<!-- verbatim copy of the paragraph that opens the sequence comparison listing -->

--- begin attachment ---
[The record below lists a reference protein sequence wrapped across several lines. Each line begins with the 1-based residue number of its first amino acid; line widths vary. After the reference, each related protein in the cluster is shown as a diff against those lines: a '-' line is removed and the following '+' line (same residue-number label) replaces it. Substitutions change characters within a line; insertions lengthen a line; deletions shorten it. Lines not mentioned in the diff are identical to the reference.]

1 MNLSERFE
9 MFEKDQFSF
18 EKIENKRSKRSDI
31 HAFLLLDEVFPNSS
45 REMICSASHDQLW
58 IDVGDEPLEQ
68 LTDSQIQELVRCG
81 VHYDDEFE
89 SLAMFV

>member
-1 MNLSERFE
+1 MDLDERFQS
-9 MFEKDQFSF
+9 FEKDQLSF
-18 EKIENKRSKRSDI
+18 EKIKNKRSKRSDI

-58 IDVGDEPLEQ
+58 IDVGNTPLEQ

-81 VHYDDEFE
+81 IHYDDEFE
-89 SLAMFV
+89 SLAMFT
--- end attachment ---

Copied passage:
[The record below lists a reference protein sequence wrapped across several lines. Each line begins with the 1-based residue number of its first amino acid; line widths vary. After the reference, each related protein in the cluster is shown as a diff against those lines: a '-' line is removed and the following '+' line (same residue-number label) replaces it. Substitutions change characters within a line; insertions lengthen a line; deletions shorten it. Lines not mentioned in the diff are identical to the reference.]